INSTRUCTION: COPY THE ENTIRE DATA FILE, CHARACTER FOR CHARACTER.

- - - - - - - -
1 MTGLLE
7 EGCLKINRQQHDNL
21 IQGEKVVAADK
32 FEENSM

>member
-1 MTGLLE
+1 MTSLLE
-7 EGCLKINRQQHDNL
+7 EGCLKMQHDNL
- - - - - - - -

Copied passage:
1 MTGLLE
7 EGCLKINRQQHDNL
21 IQGEKVVAADK
32 FEENSM

>member
-1 MTGLLE
+1 MTSLLE
-7 EGCLKINRQQHDNL
+7 EGCLKMQHDNL